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Published: 2011/09/24
by Steve Brienza

Rumble Dogs (Feat Erik Deutsch, Scott Metzger, Andy Hess & Joe Russo), Cameo Gallery, NYC – 9/3

Every so often a show is announced and you know you just have to make it. Sometimes it means breaking plans or calling out of work sick, but one way or another you know what has to be done. It’s not always the marquee acts that demand such action as was the case when it was announced the Joe Russo would be playing with Scott Metzger, Andy Hess and Erik Deutsch in the extremely intimate Cameo Gallery in Brooklyn, NY. After seeing Joe play with Furthur in stadiums, amphitheaters and festivals it was very exciting to have the chance to once again witness him blowing the roof off of small Brooklyn bars as he did so often early in his career. That being said, with Russo, Metzger, Hess and Deutsch the right group of guys were present (or dogs as the group goes by the name Rumble Dogs) for a night of loose instrumental jams, serious improvisations and tasty covers.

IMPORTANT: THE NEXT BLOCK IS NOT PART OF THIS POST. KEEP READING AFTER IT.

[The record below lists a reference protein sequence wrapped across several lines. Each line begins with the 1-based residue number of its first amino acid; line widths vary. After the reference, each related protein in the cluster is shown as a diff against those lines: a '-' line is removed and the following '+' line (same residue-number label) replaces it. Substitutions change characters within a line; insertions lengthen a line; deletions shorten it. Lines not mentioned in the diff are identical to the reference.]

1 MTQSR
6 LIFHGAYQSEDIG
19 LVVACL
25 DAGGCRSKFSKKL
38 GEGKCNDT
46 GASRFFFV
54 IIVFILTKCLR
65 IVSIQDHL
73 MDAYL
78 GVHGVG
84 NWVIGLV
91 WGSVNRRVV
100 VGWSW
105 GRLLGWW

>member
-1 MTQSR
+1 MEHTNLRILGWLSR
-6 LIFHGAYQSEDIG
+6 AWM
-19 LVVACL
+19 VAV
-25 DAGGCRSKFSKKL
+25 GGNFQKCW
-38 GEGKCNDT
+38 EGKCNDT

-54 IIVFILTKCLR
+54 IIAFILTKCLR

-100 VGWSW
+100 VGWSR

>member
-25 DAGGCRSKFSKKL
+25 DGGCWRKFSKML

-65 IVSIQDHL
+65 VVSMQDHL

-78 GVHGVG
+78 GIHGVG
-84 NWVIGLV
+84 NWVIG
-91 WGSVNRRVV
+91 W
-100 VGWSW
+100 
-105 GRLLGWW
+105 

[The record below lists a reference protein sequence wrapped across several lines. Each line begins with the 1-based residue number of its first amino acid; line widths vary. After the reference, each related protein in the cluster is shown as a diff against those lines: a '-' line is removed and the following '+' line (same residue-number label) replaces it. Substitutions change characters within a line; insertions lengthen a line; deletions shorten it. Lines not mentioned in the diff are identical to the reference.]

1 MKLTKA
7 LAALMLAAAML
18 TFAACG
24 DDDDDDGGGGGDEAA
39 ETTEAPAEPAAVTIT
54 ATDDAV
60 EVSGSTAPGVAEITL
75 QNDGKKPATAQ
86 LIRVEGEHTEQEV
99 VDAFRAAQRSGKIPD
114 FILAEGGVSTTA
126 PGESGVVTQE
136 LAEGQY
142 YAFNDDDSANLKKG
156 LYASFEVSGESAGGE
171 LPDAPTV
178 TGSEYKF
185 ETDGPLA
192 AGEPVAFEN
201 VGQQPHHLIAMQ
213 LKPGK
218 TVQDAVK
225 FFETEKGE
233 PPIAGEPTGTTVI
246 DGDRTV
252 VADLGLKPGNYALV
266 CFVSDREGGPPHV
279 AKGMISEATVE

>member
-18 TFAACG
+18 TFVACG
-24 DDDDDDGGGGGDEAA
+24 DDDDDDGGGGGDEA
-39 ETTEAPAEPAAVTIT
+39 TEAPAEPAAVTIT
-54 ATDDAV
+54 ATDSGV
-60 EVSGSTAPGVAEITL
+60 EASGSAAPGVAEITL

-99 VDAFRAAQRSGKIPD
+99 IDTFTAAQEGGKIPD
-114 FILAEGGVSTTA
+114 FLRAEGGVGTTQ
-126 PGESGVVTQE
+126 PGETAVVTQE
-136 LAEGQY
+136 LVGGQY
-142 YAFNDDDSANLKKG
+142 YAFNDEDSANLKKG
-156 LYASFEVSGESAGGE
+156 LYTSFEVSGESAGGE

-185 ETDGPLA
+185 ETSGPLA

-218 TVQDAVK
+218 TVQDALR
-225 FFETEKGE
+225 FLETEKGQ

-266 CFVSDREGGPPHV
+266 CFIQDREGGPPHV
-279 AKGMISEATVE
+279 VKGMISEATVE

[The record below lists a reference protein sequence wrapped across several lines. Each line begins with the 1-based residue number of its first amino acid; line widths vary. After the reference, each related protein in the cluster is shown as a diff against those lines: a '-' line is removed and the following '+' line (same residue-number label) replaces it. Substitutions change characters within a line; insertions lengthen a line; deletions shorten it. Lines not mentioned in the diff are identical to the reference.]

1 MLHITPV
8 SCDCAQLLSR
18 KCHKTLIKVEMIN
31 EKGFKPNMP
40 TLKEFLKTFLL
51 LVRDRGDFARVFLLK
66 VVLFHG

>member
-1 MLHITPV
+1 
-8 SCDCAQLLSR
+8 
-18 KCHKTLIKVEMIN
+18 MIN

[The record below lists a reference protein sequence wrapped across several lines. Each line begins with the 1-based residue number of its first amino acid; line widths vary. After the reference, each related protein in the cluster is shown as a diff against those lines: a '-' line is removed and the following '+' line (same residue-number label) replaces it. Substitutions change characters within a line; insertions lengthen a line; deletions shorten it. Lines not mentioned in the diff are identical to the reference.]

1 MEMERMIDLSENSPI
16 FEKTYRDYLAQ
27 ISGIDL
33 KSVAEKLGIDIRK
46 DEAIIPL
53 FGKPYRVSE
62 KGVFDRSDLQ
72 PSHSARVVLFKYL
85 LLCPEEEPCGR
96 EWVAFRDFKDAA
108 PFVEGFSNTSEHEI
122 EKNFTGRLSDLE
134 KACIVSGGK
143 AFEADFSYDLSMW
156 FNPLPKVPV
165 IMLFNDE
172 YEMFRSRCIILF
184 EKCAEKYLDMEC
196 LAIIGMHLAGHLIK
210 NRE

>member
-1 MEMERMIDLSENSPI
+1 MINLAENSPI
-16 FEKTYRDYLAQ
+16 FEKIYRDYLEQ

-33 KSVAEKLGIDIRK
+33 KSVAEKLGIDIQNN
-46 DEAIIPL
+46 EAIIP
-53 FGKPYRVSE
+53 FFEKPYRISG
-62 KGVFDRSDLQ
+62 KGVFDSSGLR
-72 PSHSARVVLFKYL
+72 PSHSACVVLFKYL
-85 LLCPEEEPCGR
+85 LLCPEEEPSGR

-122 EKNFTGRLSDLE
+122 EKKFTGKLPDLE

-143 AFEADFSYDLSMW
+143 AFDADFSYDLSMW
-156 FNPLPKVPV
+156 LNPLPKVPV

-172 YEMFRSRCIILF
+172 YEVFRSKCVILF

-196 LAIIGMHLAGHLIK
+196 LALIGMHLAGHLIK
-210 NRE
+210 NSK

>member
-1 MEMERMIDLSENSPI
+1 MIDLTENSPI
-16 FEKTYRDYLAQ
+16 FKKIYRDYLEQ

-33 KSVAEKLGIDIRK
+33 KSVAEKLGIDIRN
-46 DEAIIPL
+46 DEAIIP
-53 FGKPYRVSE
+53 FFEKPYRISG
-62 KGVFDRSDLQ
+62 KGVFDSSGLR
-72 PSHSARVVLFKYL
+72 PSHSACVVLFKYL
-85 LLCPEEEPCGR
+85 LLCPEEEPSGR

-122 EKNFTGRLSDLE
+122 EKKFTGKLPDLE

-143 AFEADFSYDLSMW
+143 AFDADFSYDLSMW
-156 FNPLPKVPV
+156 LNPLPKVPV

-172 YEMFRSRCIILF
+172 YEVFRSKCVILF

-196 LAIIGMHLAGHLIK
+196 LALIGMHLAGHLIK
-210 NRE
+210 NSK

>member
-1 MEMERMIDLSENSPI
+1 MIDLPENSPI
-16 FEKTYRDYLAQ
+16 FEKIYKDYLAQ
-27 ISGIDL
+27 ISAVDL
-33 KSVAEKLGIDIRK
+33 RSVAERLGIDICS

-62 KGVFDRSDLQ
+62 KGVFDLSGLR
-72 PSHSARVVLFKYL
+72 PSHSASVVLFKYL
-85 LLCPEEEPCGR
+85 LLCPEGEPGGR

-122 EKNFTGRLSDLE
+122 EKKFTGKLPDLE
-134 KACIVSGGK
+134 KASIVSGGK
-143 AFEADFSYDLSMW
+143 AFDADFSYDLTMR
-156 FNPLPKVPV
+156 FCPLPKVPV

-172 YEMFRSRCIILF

After opening the night with a nod to The Meters, the tone quickly shifted as the group went into the laid back dub reggae inspired “Banana Dub.” Scott Metzger and Andy Hess layered a pair of infectious grooves on top of a swirling organ line as the crowd instantly began to bounce and sway. All the while Joe Russo was as reliable as ever working the rims and hi-hat in a quintessential dub style. Not that anyone would ever doubt Joe’s abilities behind the kit, but there were definitely a few surprised faces in the crowd who may not have known just how versatile he really is. One fan who has been around the scene for a while was overheard proclaiming that “Joe is by far the best drummer in New York,” a statement that can definitely hold its weight.